... himself for having brought “everyday life” (oikeia pragmata) into the theater by portraying women as well as men. But Aeschylus vilifies his opponent for staging only women like Phaedra and Sthenoboia, driven to destroy themselves and those...
Journal Article
Common Knowledge (2003) 9 (2): 352–353.
Published: 01 April 2003
... himself for having brought “everyday life” (oikeia pragmata) into the theater by portraying women as well as men. But Aeschylus vilifies his opponent for staging only women like Phaedra and Sthenoboia, driven to destroy themselves and those...
Journal Article
Common Knowledge (2003) 9 (2): 353.
Published: 01 April 2003
... himself for having brought “everyday life” (oikeia pragmata) into the theater by portraying women as well as men. But Aeschylus vilifies his opponent for staging only women like Phaedra and Sthenoboia, driven to destroy themselves and those...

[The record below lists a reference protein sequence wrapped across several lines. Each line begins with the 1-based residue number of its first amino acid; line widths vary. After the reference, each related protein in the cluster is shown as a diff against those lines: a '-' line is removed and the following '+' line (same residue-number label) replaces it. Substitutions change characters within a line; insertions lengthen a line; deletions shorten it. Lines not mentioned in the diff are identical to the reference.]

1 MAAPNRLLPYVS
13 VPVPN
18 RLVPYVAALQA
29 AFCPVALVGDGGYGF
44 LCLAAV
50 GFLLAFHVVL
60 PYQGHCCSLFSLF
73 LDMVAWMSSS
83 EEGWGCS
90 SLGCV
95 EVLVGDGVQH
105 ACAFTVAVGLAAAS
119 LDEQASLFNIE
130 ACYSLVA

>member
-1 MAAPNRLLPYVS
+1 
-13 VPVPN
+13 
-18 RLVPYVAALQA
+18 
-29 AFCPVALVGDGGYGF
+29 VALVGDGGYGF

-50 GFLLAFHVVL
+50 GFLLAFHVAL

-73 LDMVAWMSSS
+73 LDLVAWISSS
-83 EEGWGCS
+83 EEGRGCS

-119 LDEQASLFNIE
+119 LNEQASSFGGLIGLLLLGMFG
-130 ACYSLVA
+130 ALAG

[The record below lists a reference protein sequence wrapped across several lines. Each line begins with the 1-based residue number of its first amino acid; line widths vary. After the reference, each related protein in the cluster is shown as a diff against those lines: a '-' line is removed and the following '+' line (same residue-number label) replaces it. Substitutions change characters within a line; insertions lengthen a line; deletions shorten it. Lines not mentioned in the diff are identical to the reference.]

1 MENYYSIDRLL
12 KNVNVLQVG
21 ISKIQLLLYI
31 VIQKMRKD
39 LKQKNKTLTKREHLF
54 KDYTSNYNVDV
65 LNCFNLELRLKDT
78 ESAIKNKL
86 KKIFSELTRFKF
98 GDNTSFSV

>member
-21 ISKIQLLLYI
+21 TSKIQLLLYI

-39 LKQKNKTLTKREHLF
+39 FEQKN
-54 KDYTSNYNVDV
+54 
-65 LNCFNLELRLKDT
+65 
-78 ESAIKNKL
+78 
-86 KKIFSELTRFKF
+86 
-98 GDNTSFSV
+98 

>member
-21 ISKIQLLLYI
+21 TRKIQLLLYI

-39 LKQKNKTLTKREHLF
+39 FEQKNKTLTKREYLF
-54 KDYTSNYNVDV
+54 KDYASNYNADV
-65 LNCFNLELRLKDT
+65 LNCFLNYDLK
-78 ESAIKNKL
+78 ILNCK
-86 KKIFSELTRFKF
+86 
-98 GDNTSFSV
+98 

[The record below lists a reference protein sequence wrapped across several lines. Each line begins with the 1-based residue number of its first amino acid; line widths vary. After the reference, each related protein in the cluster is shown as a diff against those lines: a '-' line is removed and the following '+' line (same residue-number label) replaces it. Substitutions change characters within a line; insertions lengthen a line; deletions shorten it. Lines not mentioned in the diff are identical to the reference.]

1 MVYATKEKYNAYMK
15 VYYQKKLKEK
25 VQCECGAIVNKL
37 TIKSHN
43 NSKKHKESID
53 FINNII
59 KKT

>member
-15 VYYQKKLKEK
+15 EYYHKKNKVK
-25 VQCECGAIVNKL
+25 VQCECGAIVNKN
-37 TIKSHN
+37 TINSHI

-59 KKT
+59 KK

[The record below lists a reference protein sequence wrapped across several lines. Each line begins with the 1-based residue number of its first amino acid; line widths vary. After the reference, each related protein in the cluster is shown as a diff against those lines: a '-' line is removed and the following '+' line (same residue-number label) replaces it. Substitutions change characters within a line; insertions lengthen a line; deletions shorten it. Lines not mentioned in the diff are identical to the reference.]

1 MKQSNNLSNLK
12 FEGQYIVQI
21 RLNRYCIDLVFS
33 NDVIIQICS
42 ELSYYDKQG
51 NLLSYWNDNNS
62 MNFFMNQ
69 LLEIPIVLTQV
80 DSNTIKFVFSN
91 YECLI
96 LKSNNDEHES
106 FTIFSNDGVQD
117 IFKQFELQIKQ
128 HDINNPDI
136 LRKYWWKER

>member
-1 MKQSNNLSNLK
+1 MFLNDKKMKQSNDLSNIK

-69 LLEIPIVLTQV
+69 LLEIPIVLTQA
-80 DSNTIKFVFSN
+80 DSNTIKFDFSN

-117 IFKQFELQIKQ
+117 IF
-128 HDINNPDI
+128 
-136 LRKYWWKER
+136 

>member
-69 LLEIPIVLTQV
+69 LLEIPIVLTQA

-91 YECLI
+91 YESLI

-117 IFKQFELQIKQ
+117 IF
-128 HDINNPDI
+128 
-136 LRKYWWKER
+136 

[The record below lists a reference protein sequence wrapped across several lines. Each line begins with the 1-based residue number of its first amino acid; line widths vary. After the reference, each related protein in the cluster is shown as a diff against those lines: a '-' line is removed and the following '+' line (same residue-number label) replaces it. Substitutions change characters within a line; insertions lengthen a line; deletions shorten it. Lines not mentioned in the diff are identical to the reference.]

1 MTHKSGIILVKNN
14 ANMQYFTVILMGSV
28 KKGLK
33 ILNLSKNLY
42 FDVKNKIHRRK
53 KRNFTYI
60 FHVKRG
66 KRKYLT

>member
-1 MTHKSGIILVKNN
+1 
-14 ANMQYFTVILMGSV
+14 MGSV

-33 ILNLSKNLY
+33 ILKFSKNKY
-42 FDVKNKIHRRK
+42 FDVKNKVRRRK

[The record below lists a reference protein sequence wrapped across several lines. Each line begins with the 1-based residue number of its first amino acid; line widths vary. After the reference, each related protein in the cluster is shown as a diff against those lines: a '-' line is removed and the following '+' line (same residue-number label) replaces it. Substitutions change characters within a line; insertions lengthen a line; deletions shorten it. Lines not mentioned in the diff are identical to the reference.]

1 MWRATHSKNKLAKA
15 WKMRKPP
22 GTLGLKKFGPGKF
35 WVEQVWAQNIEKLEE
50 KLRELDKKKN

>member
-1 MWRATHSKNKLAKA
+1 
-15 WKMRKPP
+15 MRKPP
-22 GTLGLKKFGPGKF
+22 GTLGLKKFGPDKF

Journal Article
Common Knowledge (2003) 9 (2): 353–354.
Published: 01 April 2003
... himself for having brought “everyday life” (oikeia pragmata) into the theater by portraying women as well as men. But Aeschylus vilifies his opponent for staging only women like Phaedra and Sthenoboia, driven to destroy themselves and those...
Journal Article
Common Knowledge (2003) 9 (2): 341.
Published: 01 April 2003
... himself for having brought “everyday life” (oikeia pragmata) into the theater by portraying women as well as men. But Aeschylus vilifies his opponent for staging only women like Phaedra and Sthenoboia, driven to destroy themselves and those...
Journal Article
Common Knowledge (2003) 9 (2): 341–342.
Published: 01 April 2003
... himself for having brought “everyday life” (oikeia pragmata) into the theater by portraying women as well as men. But Aeschylus vilifies his opponent for staging only women like Phaedra and Sthenoboia, driven to destroy themselves and those...
Journal Article
Common Knowledge (2003) 9 (2): 343.
Published: 01 April 2003
... himself for having brought “everyday life” (oikeia pragmata) into the theater by portraying women as well as men. But Aeschylus vilifies his opponent for staging only women like Phaedra and Sthenoboia, driven to destroy themselves and those...